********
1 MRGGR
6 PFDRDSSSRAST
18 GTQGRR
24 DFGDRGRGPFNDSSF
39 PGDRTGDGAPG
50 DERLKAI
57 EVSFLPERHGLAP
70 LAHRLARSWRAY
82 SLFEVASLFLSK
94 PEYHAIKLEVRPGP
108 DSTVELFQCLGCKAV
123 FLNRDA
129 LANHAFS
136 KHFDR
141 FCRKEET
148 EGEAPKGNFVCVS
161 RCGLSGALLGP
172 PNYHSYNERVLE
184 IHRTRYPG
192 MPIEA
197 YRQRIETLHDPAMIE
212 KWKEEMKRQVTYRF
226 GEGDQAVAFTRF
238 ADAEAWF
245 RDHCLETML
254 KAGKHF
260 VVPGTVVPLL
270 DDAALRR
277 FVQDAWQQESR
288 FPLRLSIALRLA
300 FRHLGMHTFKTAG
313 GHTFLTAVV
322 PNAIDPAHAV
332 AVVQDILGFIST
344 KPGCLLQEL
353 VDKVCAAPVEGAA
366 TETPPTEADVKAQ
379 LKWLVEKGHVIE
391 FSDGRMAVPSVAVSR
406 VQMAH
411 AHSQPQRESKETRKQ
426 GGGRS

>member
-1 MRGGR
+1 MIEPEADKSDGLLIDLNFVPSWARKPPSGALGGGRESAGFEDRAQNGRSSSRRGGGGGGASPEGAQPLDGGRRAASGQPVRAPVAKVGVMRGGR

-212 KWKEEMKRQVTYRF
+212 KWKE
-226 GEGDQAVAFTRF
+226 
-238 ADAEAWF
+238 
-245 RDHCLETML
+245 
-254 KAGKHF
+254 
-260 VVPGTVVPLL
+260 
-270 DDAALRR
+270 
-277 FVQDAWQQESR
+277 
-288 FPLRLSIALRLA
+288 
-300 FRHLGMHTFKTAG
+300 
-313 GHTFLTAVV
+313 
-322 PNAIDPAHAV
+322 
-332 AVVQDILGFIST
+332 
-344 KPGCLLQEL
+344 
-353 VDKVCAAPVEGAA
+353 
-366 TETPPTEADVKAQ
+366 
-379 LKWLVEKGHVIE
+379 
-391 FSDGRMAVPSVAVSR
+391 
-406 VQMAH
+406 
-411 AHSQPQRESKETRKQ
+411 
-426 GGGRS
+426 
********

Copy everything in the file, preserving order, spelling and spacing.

1 MRGGR
6 PFDRDSSSRAST
18 GTQGRR
24 DFGDRGRGPFNDSSF
39 PGDRTGDGAPG
50 DERLKAI
57 EVSFLPERHGLAP
70 LAHRLARSWRAY
82 SLFEVASLFLSK
94 PEYHAIKLEVRPGP
108 DSTVELFQCLGCKAV
123 FLNRDA
129 LANHAFS
136 KHFDR
141 FCRKEET
148 EGEAPKGNFVCVS
161 RCGLSGALLGP
172 PNYHSYNERVLE
184 IHRTRYPG
192 MPIEA
197 YRQRIETLHDPAMIE
212 KWKEEMKRQVTYRF
226 GEGDQAVAFTRF
238 ADAEAWF
245 RDHCLETML
254 KAGKHF
260 VVPGTVVPLL
270 DDAALRR
277 FVQDAWQQESR
288 FPLRLSIALRLA
300 FRHLGMHTFKTAG
313 GHTFLTAVV
322 PNAIDPAHAV
332 AVVQDILGFIST
344 KPGCLLQEL
353 VDKVCAAPVEGAA
366 TETPPTEADVKAQ
379 LKWLVEKGHVIE
391 FSDGRMAVPSVAVSR
406 VQMAH
411 AHSQPQRESKETRKQ
426 GGGRS

>member
-1 MRGGR
+1 MIEPEADKSDGLLIDLNFVPSWARKPPSGALGGGRESAGFEDRAQNGRSSSRRGGGGGGASPEGAQPLDGGRRAASGQPVRAPVAKVGVMRGGR

-212 KWKEEMKRQVTYRF
+212 KWKE
-226 GEGDQAVAFTRF
+226 
-238 ADAEAWF
+238 
-245 RDHCLETML
+245 
-254 KAGKHF
+254 
-260 VVPGTVVPLL
+260 
-270 DDAALRR
+270 
-277 FVQDAWQQESR
+277 
-288 FPLRLSIALRLA
+288 
-300 FRHLGMHTFKTAG
+300 
-313 GHTFLTAVV
+313 
-322 PNAIDPAHAV
+322 
-332 AVVQDILGFIST
+332 
-344 KPGCLLQEL
+344 
-353 VDKVCAAPVEGAA
+353 
-366 TETPPTEADVKAQ
+366 
-379 LKWLVEKGHVIE
+379 
-391 FSDGRMAVPSVAVSR
+391 
-406 VQMAH
+406 
-411 AHSQPQRESKETRKQ
+411 
-426 GGGRS
+426 